Maine Roots

A blog about all things Maine


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Maine Summer Favorite: The Yarmouth Clam Festival

What is summer in Maine all about to this girl?  The Yarmouth Clam Festival!  I’m not confident that I’ll be able to adequately describe what has made this festival so special to me, but I’ll do my best.

Always beginning on the third Friday in July, this year The Yarmouth Clam Festival will be Friday, July 19th – Sunday, July 21st.  It’s been several years since I’ve attended the festival (living in NC has put a damper on that), but I remember going every year, or close to it, as a child, teen, and young adult.  For me, the atmosphere at the festival embodies the best of Maine and its people – it’s welcoming and relaxed, while bustling with attendees and activities.  It highlights arts and crafts, local musicians, and dishes up great food all prepared by Yarmouth-based non-profits – so when you’re buying those fried clams, you’re also making a donation.

With family scattered throughout southern Maine, it’s no real surprise that one of my mom’s siblings settled in Yarmouth – my Aunt Nancy and her husband, my Uncle Chris.  Their home in Yarmouth was one of my favorite houses to visit – old, big, and rambling, I used to love venturing from room to room.  It was also conveniently located for parking and walking to the festival – whether we all went together or as smaller groups.  Admission to the festival is free, which is something I simply took for granted before but I now recognize as unusual and special, and all proceeds from food booths and parking lots support Yarmouth’s non-profit student, sporting, music, church, and community service organizations.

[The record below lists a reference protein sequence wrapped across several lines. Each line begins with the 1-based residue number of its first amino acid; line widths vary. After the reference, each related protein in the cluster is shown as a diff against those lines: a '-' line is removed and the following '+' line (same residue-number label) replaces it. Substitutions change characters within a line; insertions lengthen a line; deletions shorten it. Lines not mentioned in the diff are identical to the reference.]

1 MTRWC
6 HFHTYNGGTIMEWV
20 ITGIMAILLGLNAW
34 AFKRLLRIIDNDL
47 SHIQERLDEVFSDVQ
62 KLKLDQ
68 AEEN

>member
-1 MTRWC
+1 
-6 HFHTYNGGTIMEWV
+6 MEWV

What I remember most vividly about attending the festival as a child is wandering along row after row of arts and crafts booths.  While we certainly enjoyed numerous carnival rides, watched the parade, listened to live music, and indulged in a variety of foods, the simple pleasure of browsing through pretty things in th0se booths stands out boldly in my memory.  It’s a lovely, relaxing way to spend a bit of time on a Maine summer day – drifting from booth to booth – supporting these local artists.  Then, when you’re ready for a meal and more excitement – you simply trek over to the food booths and grab a plate.

At this festival, I typically go for fried clams and french fries with a nice dose of salt and vinegar, but there are plenty of other options including non-seafood items.  In addition to food, crafts, and music, the festival has a number of events – check out the schedule here – including a parade on Friday night, a five-mile road race and kids’ fun run on Saturday, canoe and kayak races, and of course, the Maine State Clam Shucking Contest.